We all have unique routines of getting up in the morning; some of us are efficient and, like clockwork, can be out the door within 20 minutes of waking up. For others, as much as our roommates hate it, getting ready in the morning is a therapeutic ritual. We take ceremonial 40-minute showers; the mirror fogs up from the steam as the warm drops blanket our bodies and then the loud bangs on the bathroom door begin. Screams to hurry up can be heard over the running water, but usually go largely ignored. For this is our time, 40 minutes of privacy, peace and sanctuary. Tomorrow stand under the shower head like you usually do every morning, but this time instead of warm or hot water turn the dial to cold. As the icy water hits your skin you’ll immediately flinch, but ignore your visceral reaction to turn it off and just brave through the inability to breathe. Try your morning routines now, attempt to shampoo and rinse your hair under these conditions. The truth is the experiment will last no more than a minute; we can’t bear to be uncomfortable. Squalid tent cities with no electricity, security nor adequate sanitation are now the homes of two million people in Haiti. The flimsy tarps that serve as the rooves of Haitian families in these camps provide little relief from the beating sun and often collapse onto themselves during heavy rains. Hunger is uniform throughout these sites, and the malnourished children of earthquake-torn Haiti remain close to parents and family for fear of rape, or getting kidnapped into the growing industry of child sex trafficking. It’s been nine months since the largest city and capital of Haiti, Port-au-Prince, was reduced to rubble by an earthquake. The aftermath was catastrophic. Where hospitals, schools and whole neighborhoods once stood, only crushed stone and bodies remained. 200,000 people died and the infrastructure of the America’s poorest country had been decimated. The global community was deeply saddened by the crisis in Haiti, and reacted with swift relief efforts and bountiful donations. The much-needed supplies were quick to get to Haiti, but much too slow to arrive to the people in need. The news began reporting that planes carrying food and water couldn’t land because of backed up air ways, so for hours the potential meals of children circled in the air awaiting a slot to land. Tons of rotten food had to be disposed of because of the mismanagement of the logistics regarding getting the aid to the people. Until this day millions of Haitians still remain homeless, and, as hurricane season quickly approaches, the people of Haiti are protesting in front of the collapsed presidential palace of Port-Au-Prince in outrage over the government’s inability to provide housing. There is a large disconnect in project timeframe between planners and the millions of homeless families. A balance must be struck between the short- and long-term needs of rebuilding Haiti. Not much is left in Port-Au-Prince, and the reality is that there wasn’t much opportunity there before the earthquake. The story of Haiti’s path to becoming the poorest nation in the Americas shares its pages with that which led the United States to become today’s richest world power. Haiti has been resilient since its inception — reveling in victory and proclaiming its freedom and independence in 1804. Forcing Napoleon’s army to retreat from the island of St. Dominique back across the Atlantic, the Haitian revolutionary cry was humanity’s first successful slave revolt. Weakened and embarrassed, France’s strategy shifted away from the West Indies altogether. Invasion plans for what is now Florida and the southeast United States were dropped and it was the 13 long years of Haitian slave revolts that brought about the Louisiana Purchase, an opportunity that doubled the size of the United States. France and the U.S. celebrated Haitian independence by imposing crippling economic embargos upon the fledgling state. The U.S. economic sanctions lasted nearly a century until 1863, and fearing that millions of people still enslaved in the U.S. might also revolt, the U.S. took 60 years to recognize Haiti as an independent state.The purchase price of the Louisiana Territory was 80 million Francs, but the price that France ordered Haiti’s state to pay in the form of reparation for the freed slaves was nearly double that, 150 million Francs. Eventually Haiti was forced to borrow from the U.S. to pay the French extortion fee, which was finally paid off in 1947. The U.S. has promised $1.15 billion in relief aide to Haiti, of which only 10 percent has been received. The current value of debt and interest that Haiti paid to the U.S. in 1947 was $20 billion. The United States is not only responsible for stifling Haiti’s economic growth since its birth, but through the French extortion debt, invasions and the IMF forcibly opening Haiti’s markets, America reduced Haiti’s once-bountiful rice industry and made it the second-largest importer of American rice.Long-term solutions for Haiti include more than rebuilding infrastructure, and will need large infusions of cash to begin the process of state building. The U.S. can contribute to Haiti’s economic growth through two quick solutions; emigration and enterprise funds. Haitians abroad that send remittances back home make up 25 percent of Haiti’s GDP. Relaxing immigration caps and cutting the waiting time of visas for the people of Haiti means an influx of cash directly to starving families now. The tax-payer funded enterprise funds that were piloted successfully in some of Africa’s poorest countries should be replicated in Haiti. It allows for large investments in entrepreneurial ventures, which not only create jobs, but also diversify the Haitian economy. It will be years before Haiti rebuilds, but the families in Haiti cannot wait in tents, and deserve safer shelters, a litany of other basic necessities and access to warm showers. Vicente Gonzalez is a senior in the College of Industrial and Labor Relations. He may be reached at [email protected] Color Between the Lines appears alternate Wednesdays this semester.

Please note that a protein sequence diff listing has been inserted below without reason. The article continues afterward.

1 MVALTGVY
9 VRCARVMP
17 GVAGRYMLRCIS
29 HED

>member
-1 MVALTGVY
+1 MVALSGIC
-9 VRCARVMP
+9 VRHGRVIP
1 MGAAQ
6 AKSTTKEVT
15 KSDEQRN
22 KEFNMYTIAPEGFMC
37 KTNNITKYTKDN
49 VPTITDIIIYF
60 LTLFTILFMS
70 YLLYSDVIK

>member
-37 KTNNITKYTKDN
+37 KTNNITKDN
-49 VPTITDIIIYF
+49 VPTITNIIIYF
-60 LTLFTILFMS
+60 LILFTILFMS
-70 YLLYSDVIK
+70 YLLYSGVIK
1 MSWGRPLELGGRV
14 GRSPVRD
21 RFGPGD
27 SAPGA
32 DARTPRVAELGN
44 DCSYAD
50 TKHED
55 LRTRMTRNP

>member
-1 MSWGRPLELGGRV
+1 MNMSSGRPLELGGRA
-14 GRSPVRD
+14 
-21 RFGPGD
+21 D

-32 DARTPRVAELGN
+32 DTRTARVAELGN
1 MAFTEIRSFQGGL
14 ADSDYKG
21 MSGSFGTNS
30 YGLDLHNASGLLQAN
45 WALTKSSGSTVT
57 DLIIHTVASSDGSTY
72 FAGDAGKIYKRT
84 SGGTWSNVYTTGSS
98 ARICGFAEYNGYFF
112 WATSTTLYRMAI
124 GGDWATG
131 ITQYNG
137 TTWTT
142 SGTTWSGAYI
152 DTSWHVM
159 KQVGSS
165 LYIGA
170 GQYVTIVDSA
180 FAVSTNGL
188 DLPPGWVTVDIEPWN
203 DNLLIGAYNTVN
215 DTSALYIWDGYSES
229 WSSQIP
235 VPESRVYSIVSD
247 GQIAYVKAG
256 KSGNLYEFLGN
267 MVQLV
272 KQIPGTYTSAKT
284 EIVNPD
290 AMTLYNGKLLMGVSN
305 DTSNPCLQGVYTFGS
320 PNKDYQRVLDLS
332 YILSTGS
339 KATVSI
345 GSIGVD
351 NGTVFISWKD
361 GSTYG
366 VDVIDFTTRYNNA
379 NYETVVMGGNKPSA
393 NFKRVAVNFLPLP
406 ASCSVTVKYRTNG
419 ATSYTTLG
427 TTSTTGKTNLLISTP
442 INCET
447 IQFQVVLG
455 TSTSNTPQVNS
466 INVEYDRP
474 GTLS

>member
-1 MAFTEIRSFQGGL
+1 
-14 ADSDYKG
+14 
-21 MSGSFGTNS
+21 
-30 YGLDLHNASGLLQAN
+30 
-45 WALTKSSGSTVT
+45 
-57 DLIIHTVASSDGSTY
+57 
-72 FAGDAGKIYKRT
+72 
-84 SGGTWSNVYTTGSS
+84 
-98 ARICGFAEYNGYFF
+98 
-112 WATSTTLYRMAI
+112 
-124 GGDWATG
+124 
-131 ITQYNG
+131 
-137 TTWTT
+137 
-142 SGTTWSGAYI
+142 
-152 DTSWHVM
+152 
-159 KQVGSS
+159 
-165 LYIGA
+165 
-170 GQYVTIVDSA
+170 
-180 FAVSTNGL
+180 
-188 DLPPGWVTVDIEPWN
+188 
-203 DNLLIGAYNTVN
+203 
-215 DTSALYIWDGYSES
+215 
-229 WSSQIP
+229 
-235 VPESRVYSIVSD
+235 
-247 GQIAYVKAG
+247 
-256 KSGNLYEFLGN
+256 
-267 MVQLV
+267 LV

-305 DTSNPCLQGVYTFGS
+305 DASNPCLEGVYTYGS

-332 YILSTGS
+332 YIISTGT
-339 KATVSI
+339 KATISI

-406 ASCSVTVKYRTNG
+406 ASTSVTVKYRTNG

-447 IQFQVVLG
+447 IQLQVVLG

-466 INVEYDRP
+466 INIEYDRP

Original Author: Vicente Gonzalez